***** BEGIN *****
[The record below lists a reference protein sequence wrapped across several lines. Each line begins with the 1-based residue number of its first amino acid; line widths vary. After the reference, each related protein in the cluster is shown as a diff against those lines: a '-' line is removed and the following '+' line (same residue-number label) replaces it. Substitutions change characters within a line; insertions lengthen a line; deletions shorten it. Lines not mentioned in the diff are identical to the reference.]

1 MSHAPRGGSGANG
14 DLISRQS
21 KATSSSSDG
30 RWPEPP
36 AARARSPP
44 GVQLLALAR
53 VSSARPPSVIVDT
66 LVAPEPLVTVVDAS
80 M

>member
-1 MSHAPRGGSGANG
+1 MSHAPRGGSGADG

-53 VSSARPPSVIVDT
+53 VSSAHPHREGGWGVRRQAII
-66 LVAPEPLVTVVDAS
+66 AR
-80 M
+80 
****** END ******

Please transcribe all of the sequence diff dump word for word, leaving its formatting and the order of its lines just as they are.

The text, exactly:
[The record below lists a reference protein sequence wrapped across several lines. Each line begins with the 1-based residue number of its first amino acid; line widths vary. After the reference, each related protein in the cluster is shown as a diff against those lines: a '-' line is removed and the following '+' line (same residue-number label) replaces it. Substitutions change characters within a line; insertions lengthen a line; deletions shorten it. Lines not mentioned in the diff are identical to the reference.]

1 MSHAPRGGSGANG
14 DLISRQS
21 KATSSSSDG
30 RWPEPP
36 AARARSPP
44 GVQLLALAR
53 VSSARPPSVIVDT
66 LVAPEPLVTVVDAS
80 M

>member
-1 MSHAPRGGSGANG
+1 MSHAPRGGSGADG

-53 VSSARPPSVIVDT
+53 VSSAHPHREGGWGVRRQAII
-66 LVAPEPLVTVVDAS
+66 AR
-80 M
+80 